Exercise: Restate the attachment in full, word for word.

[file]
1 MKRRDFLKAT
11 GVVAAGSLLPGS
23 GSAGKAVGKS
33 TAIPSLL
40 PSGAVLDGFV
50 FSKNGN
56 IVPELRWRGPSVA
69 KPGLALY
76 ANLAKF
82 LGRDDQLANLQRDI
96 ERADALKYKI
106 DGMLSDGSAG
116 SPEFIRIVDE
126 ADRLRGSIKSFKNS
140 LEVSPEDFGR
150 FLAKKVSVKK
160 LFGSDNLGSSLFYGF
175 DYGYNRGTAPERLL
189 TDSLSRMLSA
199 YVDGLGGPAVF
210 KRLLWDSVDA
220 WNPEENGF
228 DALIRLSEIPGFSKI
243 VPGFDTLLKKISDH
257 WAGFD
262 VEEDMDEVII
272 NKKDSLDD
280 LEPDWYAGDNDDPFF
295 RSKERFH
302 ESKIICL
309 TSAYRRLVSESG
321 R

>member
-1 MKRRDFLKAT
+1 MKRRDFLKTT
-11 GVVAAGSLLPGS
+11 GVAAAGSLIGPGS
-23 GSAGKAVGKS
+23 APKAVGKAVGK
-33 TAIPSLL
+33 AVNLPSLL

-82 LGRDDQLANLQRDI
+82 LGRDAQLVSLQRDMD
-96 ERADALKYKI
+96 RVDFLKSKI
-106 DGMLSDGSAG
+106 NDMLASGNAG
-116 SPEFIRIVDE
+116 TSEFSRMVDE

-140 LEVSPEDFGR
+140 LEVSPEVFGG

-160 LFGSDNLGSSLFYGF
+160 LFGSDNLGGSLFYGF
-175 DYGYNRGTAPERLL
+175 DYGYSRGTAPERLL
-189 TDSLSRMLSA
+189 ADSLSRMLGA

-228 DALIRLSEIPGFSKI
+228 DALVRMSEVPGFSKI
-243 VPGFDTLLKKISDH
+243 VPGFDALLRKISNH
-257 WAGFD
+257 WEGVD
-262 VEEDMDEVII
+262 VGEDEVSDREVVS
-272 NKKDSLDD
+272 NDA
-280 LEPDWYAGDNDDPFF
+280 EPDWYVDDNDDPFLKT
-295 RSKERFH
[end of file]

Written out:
1 MKRRDFLKAT
11 GVVAAGSLLPGS
23 GSAGKAVGKS
33 TAIPSLL
40 PSGAVLDGFV
50 FSKNGN
56 IVPELRWRGPSVA
69 KPGLALY
76 ANLAKF
82 LGRDDQLANLQRDI
96 ERADALKYKI
106 DGMLSDGSAG
116 SPEFIRIVDE
126 ADRLRGSIKSFKNS
140 LEVSPEDFGR
150 FLAKKVSVKK
160 LFGSDNLGSSLFYGF
175 DYGYNRGTAPERLL
189 TDSLSRMLSA
199 YVDGLGGPAVF
210 KRLLWDSVDA
220 WNPEENGF
228 DALIRLSEIPGFSKI
243 VPGFDTLLKKISDH
257 WAGFD
262 VEEDMDEVII
272 NKKDSLDD
280 LEPDWYAGDNDDPFF
295 RSKERFH
302 ESKIICL
309 TSAYRRLVSESG
321 R

>member
-1 MKRRDFLKAT
+1 MKRRDFLKTT
-11 GVVAAGSLLPGS
+11 GVAAAGSLIGPGS
-23 GSAGKAVGKS
+23 APKAVGKAVGK
-33 TAIPSLL
+33 AVNLPSLL

-82 LGRDDQLANLQRDI
+82 LGRDAQLVSLQRDMD
-96 ERADALKYKI
+96 RVDFLKSKI
-106 DGMLSDGSAG
+106 NDMLASGNAG
-116 SPEFIRIVDE
+116 TSEFSRMVDE

-140 LEVSPEDFGR
+140 LEVSPEVFGG

-160 LFGSDNLGSSLFYGF
+160 LFGSDNLGGSLFYGF
-175 DYGYNRGTAPERLL
+175 DYGYSRGTAPERLL
-189 TDSLSRMLSA
+189 ADSLSRMLGA

-228 DALIRLSEIPGFSKI
+228 DALVRMSEVPGFSKI
-243 VPGFDTLLKKISDH
+243 VPGFDALLRKISNH
-257 WAGFD
+257 WEGVD
-262 VEEDMDEVII
+262 VGEDEVSDREVVS
-272 NKKDSLDD
+272 NDA
-280 LEPDWYAGDNDDPFF
+280 EPDWYVDDNDDPFLKT
-295 RSKERFH